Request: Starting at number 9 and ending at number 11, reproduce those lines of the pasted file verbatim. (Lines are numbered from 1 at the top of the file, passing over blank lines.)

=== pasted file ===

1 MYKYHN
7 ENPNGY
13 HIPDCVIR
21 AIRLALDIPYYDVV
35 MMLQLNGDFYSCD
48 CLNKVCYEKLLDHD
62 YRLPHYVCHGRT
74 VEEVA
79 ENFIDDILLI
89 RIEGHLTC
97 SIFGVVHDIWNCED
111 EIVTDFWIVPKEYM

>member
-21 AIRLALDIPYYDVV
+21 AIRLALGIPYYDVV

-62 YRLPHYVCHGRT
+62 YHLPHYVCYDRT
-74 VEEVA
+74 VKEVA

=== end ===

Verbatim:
79 ENFIDDILLI
89 RIEGHLTC
97 SIFGVVHDIWNCED